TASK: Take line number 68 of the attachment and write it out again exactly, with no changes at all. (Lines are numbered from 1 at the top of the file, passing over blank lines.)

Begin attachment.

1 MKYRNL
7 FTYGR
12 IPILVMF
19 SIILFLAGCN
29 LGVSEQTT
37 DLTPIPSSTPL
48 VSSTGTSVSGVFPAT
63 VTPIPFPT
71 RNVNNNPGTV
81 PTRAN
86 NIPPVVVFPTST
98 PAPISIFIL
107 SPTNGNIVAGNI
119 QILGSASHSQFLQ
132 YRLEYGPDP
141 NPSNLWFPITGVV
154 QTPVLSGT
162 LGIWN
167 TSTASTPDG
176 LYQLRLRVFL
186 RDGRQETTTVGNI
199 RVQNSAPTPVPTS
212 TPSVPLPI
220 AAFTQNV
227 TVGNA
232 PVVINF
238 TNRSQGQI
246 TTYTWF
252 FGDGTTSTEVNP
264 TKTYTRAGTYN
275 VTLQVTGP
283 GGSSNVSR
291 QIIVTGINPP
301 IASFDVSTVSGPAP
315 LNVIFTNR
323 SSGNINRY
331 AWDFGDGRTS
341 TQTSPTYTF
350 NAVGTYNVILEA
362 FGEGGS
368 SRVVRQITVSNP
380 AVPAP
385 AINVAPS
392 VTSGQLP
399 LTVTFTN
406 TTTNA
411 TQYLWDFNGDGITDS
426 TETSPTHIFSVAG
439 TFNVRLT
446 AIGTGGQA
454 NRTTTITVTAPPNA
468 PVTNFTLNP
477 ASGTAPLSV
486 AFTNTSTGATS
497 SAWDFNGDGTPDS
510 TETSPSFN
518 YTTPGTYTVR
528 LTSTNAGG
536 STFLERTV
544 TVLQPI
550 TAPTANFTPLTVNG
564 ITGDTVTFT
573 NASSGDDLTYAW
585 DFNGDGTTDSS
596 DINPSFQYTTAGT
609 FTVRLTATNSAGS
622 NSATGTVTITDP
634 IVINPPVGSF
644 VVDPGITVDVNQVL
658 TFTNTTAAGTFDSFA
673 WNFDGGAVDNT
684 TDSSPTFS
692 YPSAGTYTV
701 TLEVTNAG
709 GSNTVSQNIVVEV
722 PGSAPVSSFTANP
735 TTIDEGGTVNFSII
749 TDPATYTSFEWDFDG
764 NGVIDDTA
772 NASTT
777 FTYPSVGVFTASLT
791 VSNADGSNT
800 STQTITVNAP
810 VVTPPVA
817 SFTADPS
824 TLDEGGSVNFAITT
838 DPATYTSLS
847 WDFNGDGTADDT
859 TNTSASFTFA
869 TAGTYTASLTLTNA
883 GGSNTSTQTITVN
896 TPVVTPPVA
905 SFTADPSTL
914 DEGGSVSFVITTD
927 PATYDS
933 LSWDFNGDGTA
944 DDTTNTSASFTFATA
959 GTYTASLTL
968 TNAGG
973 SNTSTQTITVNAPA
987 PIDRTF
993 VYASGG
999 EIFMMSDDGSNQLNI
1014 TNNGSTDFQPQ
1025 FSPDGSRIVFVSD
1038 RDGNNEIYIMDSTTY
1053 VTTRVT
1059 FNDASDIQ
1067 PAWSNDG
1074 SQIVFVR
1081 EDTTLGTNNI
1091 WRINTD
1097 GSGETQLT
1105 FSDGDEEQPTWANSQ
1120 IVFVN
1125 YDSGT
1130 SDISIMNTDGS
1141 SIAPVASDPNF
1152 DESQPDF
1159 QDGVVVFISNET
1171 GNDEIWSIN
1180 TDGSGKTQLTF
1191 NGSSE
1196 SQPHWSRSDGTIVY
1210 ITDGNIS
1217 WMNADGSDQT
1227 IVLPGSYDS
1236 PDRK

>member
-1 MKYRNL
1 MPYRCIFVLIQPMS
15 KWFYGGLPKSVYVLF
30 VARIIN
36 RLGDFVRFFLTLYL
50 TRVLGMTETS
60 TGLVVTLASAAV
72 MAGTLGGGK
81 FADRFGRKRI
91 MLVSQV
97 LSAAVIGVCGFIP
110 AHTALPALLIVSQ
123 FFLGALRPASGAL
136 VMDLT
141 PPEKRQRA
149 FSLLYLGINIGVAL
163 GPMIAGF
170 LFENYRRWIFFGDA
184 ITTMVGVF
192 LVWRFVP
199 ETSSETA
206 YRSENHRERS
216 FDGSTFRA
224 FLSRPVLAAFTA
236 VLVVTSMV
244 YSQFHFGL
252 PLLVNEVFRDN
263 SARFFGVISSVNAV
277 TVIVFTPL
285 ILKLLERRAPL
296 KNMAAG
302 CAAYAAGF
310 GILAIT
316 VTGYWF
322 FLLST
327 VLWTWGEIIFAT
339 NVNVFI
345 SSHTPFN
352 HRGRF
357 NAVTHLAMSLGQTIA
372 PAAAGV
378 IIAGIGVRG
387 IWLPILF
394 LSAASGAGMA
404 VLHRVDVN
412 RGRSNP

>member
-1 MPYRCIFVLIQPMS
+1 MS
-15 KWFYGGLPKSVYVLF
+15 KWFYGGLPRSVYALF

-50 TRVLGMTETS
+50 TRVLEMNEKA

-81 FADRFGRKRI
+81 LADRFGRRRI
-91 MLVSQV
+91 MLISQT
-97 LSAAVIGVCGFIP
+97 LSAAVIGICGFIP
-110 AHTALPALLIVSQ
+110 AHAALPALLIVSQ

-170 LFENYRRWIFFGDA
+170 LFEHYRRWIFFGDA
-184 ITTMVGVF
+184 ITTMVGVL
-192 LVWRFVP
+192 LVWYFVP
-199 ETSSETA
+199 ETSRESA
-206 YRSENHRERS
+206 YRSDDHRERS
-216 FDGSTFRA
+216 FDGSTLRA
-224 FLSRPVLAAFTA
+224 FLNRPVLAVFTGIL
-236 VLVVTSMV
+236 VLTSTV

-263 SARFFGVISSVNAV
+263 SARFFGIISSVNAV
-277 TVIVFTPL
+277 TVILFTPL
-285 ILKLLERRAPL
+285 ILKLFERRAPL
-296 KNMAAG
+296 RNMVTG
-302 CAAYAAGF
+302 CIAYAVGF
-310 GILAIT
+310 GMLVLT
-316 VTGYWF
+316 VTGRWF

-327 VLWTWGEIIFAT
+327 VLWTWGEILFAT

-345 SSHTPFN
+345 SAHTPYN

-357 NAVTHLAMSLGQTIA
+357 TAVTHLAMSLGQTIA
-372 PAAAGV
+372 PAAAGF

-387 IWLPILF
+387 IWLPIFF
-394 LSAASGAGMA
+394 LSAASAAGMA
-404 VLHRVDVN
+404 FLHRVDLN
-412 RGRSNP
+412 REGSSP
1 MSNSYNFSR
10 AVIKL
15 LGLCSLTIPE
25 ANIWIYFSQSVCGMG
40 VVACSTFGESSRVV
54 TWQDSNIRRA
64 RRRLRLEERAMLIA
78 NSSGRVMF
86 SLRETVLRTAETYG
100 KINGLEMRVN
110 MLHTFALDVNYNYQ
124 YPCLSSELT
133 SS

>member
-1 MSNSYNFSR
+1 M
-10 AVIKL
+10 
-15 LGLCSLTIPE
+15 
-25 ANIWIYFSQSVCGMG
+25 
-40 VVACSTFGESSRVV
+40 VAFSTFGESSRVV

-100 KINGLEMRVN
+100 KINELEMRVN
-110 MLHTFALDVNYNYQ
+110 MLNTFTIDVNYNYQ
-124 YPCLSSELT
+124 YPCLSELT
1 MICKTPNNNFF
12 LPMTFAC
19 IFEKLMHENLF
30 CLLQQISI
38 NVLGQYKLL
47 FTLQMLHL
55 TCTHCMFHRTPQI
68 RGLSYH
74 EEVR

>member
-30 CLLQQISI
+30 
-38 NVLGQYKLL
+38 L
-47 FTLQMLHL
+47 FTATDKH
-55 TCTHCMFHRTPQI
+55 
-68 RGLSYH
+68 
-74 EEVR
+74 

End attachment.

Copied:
634 IVINPPVGSF